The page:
On Dogboy's post: very insightful. I think my issue is, after having experienced it for myself and also having experienced others involved with it, my impressions walking away from it are that it isn't quite as innocuous as I once believed it to be in certain cases (though I'm sure that it can be, for others); It's kinda just another thing that people enjoy/use as a coping method in some cases. Due to some personal circumstances, I have a very negative impression of certain aspects (such as needing others to fill a role of some kind for someone else). I feel like I can like the lion's share of the stuff that I felt was "regressive" without being labeled AB/etc (like Nintendo 64 games, old cartoons, whathaveyou).
I think you've hit upon an interesting presentation of the subject, Bluestars, and it bears thinking about.

For me, I've always felt much the same as you. I wanted to be mature, intelligent, respected for my thoughts and ideas. I still do, as a matter of fact. I just also happen to really like wearing diapers (and diapers specifically, the other stuff could come or go for me). For a long time I did worry that there was a contradiction there. That somehow my friends would think less of me if they knew that I liked such childish things and so, at best, I thought I would need to practice in secret and construct the rest of my life with enough privacy to maintain that secret.

Turns out, that hasn't really happened. I don't go around advertising that I'm ABDL or anything, but the few people that I have told about it haven't suddenly started talking to me differently or ceased to be interested in my thoughts and opinions on mature subjects. Nor do my opinions suddenly become less valid because I type some of them at my computer while wearing a diaper. That's not how logic and rhetoric work. For that matter, being mature and protecting someone has very little to do with what activities you conduct in your playtime. Playing a Nintendo game is no better or worse than curling up with a diaper and a children's book for leisure, while neither activity has any bearing on whether you can effectively work a job and provide for a family.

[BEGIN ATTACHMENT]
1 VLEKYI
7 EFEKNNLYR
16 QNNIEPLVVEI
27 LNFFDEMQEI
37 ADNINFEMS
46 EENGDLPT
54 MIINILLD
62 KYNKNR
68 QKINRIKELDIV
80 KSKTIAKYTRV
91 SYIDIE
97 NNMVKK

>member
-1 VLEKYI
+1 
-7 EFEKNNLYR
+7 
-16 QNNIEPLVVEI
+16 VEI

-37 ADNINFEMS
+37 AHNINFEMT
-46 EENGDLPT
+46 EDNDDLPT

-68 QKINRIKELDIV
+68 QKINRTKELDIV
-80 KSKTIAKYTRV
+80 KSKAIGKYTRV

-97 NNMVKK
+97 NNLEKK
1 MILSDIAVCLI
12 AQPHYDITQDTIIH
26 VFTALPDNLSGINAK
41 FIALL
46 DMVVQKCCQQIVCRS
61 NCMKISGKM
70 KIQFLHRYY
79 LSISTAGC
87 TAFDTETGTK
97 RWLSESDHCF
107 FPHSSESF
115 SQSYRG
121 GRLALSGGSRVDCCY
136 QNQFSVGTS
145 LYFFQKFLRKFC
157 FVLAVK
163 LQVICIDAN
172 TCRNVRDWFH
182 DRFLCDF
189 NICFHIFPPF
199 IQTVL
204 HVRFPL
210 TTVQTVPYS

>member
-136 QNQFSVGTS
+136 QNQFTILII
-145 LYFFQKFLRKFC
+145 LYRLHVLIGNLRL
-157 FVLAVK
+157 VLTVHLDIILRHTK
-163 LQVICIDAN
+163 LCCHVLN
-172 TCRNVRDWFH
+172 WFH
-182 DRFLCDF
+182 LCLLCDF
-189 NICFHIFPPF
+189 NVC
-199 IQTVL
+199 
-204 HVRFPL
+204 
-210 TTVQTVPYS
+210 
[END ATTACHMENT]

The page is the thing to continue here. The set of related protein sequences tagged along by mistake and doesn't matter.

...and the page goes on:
I think you are right that ABDL can be an escape mechanism for people to avoid facing their problems. There are many of those in life. Off the top of my head, there's television, games, alcohol, drugs, socializing and going to parties, playing sports, exercising in general, and most hobbies in which you build or craft something. The challenge there isn't the ABDL, it's the avoiding problems. Spending so much time painting or out drinking that you can't get your work done or keep in touch with the people you care about is just as bad as retreating into ABDL (perhaps worse in the case of drinking due to addiction). The fundamental problem is not dealing with all the problems. Life is a balance. If you try to spend 100% of your time constantly challenging yourself and figuring out how to solve all your problems, you'll go insane. You'll also get less good at problem solving because willpower and focus are finite resources. It's important to have outlets for stress and ways to make yourself happy because they actually make you better at being a mature, responsible person. Now, if ABDL isn't something that interests you anymore, that's fine, there are plenty of things you can do. And if it interest you, but you don't feel that you can practice it in a healthy way, then you're making a good decision to avoid it. But if you're avoiding it simply because it doesn't comport with your idealized view of yourself even though there's a part of you that still really wants to do ABDL things, you may be setting yourself up for failures.